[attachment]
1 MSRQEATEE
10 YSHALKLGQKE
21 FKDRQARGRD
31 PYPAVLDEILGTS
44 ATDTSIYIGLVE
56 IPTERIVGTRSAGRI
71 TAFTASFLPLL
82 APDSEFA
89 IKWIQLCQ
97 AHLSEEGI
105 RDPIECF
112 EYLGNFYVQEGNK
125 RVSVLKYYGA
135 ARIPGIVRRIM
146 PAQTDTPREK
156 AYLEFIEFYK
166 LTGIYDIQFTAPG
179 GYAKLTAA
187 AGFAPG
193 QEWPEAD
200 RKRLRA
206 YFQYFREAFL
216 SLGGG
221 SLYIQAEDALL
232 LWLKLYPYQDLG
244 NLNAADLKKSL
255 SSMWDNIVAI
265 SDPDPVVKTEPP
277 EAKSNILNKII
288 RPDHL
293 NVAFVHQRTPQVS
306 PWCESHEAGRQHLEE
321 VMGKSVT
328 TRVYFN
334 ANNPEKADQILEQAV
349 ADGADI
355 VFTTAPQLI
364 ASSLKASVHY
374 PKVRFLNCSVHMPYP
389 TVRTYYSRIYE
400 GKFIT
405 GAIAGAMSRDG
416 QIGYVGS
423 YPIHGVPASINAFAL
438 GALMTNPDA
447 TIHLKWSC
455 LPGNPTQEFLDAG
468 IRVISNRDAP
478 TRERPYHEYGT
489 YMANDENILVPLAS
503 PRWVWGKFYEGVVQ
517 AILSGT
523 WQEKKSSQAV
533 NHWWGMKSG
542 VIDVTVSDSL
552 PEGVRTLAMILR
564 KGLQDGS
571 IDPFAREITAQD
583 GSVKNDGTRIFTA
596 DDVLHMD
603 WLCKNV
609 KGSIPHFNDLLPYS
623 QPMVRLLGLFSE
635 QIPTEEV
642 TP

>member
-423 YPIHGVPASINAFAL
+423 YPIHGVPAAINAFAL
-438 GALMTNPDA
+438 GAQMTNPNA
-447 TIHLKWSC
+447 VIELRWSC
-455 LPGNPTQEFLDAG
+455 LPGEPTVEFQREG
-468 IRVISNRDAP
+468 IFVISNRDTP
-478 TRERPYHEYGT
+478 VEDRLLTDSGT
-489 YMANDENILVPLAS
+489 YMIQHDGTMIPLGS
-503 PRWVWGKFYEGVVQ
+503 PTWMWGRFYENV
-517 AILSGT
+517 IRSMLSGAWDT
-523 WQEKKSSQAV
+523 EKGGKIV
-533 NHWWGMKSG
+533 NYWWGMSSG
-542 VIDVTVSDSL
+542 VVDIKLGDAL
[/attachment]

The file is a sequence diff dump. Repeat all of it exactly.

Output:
1 MSRQEATEE
10 YSHALKLGQKE
21 FKDRQARGRD
31 PYPAVLDEILGTS
44 ATDTSIYIGLVE
56 IPTERIVGTRSAGRI
71 TAFTASFLPLL
82 APDSEFA
89 IKWIQLCQ
97 AHLSEEGI
105 RDPIECF
112 EYLGNFYVQEGNK
125 RVSVLKYYGA
135 ARIPGIVRRIM
146 PAQTDTPREK
156 AYLEFIEFYK
166 LTGIYDIQFTAPG
179 GYAKLTAA
187 AGFAPG
193 QEWPEAD
200 RKRLRA
206 YFQYFREAFL
216 SLGGG
221 SLYIQAEDALL
232 LWLKLYPYQDLG
244 NLNAADLKKSL
255 SSMWDNIVAI
265 SDPDPVVKTEPP
277 EAKSNILNKII
288 RPDHL
293 NVAFVHQRTPQVS
306 PWCESHEAGRQHLEE
321 VMGKSVT
328 TRVYFN
334 ANNPEKADQILEQAV
349 ADGADI
355 VFTTAPQLI
364 ASSLKASVHY
374 PKVRFLNCSVHMPYP
389 TVRTYYSRIYE
400 GKFIT
405 GAIAGAMSRDG
416 QIGYVGS
423 YPIHGVPASINAFAL
438 GALMTNPDA
447 TIHLKWSC
455 LPGNPTQEFLDAG
468 IRVISNRDAP
478 TRERPYHEYGT
489 YMANDENILVPLAS
503 PRWVWGKFYEGVVQ
517 AILSGT
523 WQEKKSSQAV
533 NHWWGMKSG
542 VIDVTVSDSL
552 PEGVRTLAMILR
564 KGLQDGS
571 IDPFAREITAQD
583 GSVKNDGTRIFTA
596 DDVLHMD
603 WLCKNV
609 KGSIPHFNDLLPYS
623 QPMVRLLGLFSE
635 QIPTEEV
642 TP

>member
-423 YPIHGVPASINAFAL
+423 YPIHGVPAAINAFAL
-438 GALMTNPDA
+438 GAQMTNPNA
-447 TIHLKWSC
+447 VIELRWSC
-455 LPGNPTQEFLDAG
+455 LPGEPTVEFQREG
-468 IRVISNRDAP
+468 IFVISNRDTP
-478 TRERPYHEYGT
+478 VEDRLLTDSGT
-489 YMANDENILVPLAS
+489 YMIQHDGTMIPLGS
-503 PRWVWGKFYEGVVQ
+503 PTWMWGRFYENV
-517 AILSGT
+517 IRSMLSGAWDT
-523 WQEKKSSQAV
+523 EKGGKIV
-533 NHWWGMKSG
+533 NYWWGMSSG
-542 VIDVTVSDSL
+542 VVDIKLGDAL